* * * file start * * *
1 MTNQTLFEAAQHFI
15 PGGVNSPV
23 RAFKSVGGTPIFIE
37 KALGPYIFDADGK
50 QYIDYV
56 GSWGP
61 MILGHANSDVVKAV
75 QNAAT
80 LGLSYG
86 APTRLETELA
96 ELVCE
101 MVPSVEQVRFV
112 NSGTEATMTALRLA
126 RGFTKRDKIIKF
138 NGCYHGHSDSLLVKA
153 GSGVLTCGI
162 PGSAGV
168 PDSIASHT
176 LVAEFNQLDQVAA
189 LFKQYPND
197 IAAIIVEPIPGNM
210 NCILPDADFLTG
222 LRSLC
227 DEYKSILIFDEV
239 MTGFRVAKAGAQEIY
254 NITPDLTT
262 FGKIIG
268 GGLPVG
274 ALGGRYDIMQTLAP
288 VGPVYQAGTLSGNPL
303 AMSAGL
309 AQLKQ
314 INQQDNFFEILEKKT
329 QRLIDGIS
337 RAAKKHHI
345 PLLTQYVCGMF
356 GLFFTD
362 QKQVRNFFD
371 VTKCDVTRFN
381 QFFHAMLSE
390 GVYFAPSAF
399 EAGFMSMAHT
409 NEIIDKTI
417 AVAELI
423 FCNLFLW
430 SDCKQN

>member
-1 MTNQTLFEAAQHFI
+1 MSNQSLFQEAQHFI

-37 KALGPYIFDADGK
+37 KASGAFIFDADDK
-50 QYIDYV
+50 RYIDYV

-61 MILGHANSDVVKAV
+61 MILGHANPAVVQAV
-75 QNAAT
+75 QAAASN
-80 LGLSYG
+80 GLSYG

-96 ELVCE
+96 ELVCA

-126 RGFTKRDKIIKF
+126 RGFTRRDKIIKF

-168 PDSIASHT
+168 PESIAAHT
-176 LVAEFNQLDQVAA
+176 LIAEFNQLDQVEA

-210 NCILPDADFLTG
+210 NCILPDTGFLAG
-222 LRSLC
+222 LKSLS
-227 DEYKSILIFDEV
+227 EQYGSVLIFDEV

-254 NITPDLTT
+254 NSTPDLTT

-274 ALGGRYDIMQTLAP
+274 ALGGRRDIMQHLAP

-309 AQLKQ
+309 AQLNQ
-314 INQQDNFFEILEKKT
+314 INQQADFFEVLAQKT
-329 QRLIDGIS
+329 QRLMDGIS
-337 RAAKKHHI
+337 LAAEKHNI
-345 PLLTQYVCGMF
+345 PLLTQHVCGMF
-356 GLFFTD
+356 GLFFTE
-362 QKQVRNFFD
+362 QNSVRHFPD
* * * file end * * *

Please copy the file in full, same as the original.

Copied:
1 MTNQTLFEAAQHFI
15 PGGVNSPV
23 RAFKSVGGTPIFIE
37 KALGPYIFDADGK
50 QYIDYV
56 GSWGP
61 MILGHANSDVVKAV
75 QNAAT
80 LGLSYG
86 APTRLETELA
96 ELVCE
101 MVPSVEQVRFV
112 NSGTEATMTALRLA
126 RGFTKRDKIIKF
138 NGCYHGHSDSLLVKA
153 GSGVLTCGI
162 PGSAGV
168 PDSIASHT
176 LVAEFNQLDQVAA
189 LFKQYPND
197 IAAIIVEPIPGNM
210 NCILPDADFLTG
222 LRSLC
227 DEYKSILIFDEV
239 MTGFRVAKAGAQEIY
254 NITPDLTT
262 FGKIIG
268 GGLPVG
274 ALGGRYDIMQTLAP
288 VGPVYQAGTLSGNPL
303 AMSAGL
309 AQLKQ
314 INQQDNFFEILEKKT
329 QRLIDGIS
337 RAAKKHHI
345 PLLTQYVCGMF
356 GLFFTD
362 QKQVRNFFD
371 VTKCDVTRFN
381 QFFHAMLSE
390 GVYFAPSAF
399 EAGFMSMAHT
409 NEIIDKTI
417 AVAELI
423 FCNLFLW
430 SDCKQN

>member
-1 MTNQTLFEAAQHFI
+1 MSNQSLFQEAQHFI

-37 KALGPYIFDADGK
+37 KASGAFIFDADDK
-50 QYIDYV
+50 RYIDYV

-61 MILGHANSDVVKAV
+61 MILGHANPAVVQAV
-75 QNAAT
+75 QAAASN
-80 LGLSYG
+80 GLSYG

-96 ELVCE
+96 ELVCA

-126 RGFTKRDKIIKF
+126 RGFTRRDKIIKF

-168 PDSIASHT
+168 PESIAAHT
-176 LVAEFNQLDQVAA
+176 LIAEFNQLDQVEA

-210 NCILPDADFLTG
+210 NCILPDTGFLAG
-222 LRSLC
+222 LKSLS
-227 DEYKSILIFDEV
+227 EQYGSVLIFDEV

-254 NITPDLTT
+254 NSTPDLTT

-274 ALGGRYDIMQTLAP
+274 ALGGRRDIMQHLAP

-309 AQLKQ
+309 AQLNQ
-314 INQQDNFFEILEKKT
+314 INQQADFFEVLAQKT
-329 QRLIDGIS
+329 QRLMDGIS
-337 RAAKKHHI
+337 LAAEKHNI
-345 PLLTQYVCGMF
+345 PLLTQHVCGMF
-356 GLFFTD
+356 GLFFTE
-362 QKQVRNFFD
+362 QNSVRHFPD